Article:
Apple doesn’t want India’s government to muddle iPhone’s look

“Apple is making serious moves to begin manufacturing some of its iPhones in India, but first the tech giant wants a concession from the Indian government to be exempt from following the country’s product labeling regulations,” Ben Sin reports for Forbes.

“In India, all products, from food to gadgets, are required by law to have detailed packaging information stating the name and address of the importer, date of packaging, and maximum retail price, directly on the product. This, Apple argues, would ruin the look of its minimalist design aesthetics,” Sin reports. “The Cupertino company has filed a formal request to India’s Department of Revenue and Department of Electronics and Information Technology requesting to be excluded from the rule. The company is hoping to list all of that details in the software instead.”

“It’s worth noting that Apple does indeed print some US government regulated information on the back of iPhones/iPads — you know, the part with the ‘Designed in California, Made in China’ bit — but just the absolute bare minimum,” Sin reports. “It’s not known whether India’s government will concede to Apple’s demands (which also includes tax concessions)…”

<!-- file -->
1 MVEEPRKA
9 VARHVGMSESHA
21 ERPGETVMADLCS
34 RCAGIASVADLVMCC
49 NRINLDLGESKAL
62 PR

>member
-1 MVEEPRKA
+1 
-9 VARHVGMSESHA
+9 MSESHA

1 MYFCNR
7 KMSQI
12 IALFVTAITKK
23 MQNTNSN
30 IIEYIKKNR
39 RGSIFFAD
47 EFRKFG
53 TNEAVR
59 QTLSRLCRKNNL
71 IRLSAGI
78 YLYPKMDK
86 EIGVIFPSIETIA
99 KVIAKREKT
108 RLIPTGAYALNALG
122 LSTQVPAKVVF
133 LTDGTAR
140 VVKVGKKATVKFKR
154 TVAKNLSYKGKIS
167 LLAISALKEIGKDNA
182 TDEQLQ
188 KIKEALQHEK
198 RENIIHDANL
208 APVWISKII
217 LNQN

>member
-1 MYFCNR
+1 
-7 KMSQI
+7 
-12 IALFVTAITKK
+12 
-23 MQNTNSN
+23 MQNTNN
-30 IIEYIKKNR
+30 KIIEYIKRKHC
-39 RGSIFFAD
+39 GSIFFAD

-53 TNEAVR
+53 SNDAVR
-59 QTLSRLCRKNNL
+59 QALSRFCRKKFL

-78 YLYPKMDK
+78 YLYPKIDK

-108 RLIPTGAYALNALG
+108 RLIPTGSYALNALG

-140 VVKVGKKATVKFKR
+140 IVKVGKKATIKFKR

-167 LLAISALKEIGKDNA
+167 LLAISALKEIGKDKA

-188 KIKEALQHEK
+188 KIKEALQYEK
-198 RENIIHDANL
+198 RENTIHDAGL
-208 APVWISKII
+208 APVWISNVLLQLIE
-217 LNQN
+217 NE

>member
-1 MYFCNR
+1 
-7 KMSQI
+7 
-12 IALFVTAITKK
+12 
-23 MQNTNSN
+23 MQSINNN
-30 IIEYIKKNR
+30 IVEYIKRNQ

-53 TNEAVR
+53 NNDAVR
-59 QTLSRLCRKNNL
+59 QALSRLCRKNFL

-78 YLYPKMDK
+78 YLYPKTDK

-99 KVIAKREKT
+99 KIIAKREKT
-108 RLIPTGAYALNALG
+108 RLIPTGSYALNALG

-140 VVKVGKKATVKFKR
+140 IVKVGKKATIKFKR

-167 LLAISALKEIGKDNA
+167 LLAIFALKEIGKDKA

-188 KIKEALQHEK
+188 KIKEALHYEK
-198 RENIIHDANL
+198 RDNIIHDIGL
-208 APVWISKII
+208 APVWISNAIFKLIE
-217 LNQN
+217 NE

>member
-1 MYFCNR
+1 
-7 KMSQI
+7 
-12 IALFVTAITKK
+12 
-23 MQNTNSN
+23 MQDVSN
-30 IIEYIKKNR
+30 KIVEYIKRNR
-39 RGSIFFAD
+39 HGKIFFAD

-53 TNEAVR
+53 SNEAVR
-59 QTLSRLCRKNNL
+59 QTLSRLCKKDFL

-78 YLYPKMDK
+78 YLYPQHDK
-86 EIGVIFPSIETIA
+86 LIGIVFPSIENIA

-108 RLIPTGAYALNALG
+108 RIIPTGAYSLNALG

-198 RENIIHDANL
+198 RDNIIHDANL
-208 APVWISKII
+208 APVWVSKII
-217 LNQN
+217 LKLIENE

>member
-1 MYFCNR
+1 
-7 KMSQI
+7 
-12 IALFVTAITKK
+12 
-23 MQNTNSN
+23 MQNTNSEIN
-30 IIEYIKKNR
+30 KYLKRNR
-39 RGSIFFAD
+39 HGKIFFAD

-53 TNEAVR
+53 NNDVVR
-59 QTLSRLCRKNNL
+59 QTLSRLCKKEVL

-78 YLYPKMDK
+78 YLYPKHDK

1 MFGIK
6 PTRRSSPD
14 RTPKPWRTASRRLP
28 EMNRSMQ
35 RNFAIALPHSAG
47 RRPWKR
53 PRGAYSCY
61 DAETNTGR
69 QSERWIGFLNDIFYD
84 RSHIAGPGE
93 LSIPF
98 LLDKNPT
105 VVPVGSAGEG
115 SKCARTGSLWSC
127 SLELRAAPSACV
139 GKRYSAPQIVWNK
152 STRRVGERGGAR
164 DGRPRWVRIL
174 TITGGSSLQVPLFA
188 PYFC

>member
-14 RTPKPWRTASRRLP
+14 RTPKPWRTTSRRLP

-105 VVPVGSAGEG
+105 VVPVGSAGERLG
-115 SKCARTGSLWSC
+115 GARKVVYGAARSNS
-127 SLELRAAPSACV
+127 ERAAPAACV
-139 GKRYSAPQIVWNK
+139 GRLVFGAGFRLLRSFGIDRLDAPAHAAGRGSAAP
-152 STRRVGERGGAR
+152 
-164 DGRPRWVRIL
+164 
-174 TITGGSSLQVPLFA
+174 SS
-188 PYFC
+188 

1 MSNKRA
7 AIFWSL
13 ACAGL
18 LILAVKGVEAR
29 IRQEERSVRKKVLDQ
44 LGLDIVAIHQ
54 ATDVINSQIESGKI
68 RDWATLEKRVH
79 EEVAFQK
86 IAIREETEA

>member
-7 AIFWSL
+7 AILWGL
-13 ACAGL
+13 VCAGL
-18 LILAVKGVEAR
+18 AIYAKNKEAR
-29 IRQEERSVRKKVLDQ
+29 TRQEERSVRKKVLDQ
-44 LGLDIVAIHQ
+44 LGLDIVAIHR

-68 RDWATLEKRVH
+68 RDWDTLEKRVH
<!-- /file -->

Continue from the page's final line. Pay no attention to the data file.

Read more in the full article here.

MacDailyNews Take: In the U.S., our Jet Black iPhone 7 Plus units barely have anything noticeable on the back besides the Apple logo and “iPhone.” You just know that, besides the camera and the flash, Jony would rather have nothing but the logo on the back.

Bottom rear of 256GB Jet Black iPhone 7 Plus
Bottom rear of a U.S. 256GB Jet Black iPhone 7 Plus


        1. Oh, but peterblood71 is a liberal, so his is an “acceptable” form of hate from his perspective. He’s the kind of person who actually believes his poop smells better than everyone else’s.

    1. I think the point of labeling the outside is so you don’t have to turn on devices or open transparent packaging in order to glean those required-by-law details it may just be a compromise Apple has to deal with to do business in India.

  1. Actually for all products, these information has to be on the packaging, not necessarily on the product itself. For example, on food products such as cookies, you can only write such information on the packaging. This has been in place for many decades, for al the products (by law), and it will be very difficult for the government to make an exception for one company and it would not be seem right for any company to ask government to make such exception.

    1. That sounds reasonable. But if the rule for consumer electronics labeling is on the outside of the device and not packaging, it would be a hard case to make an exception for Apple.

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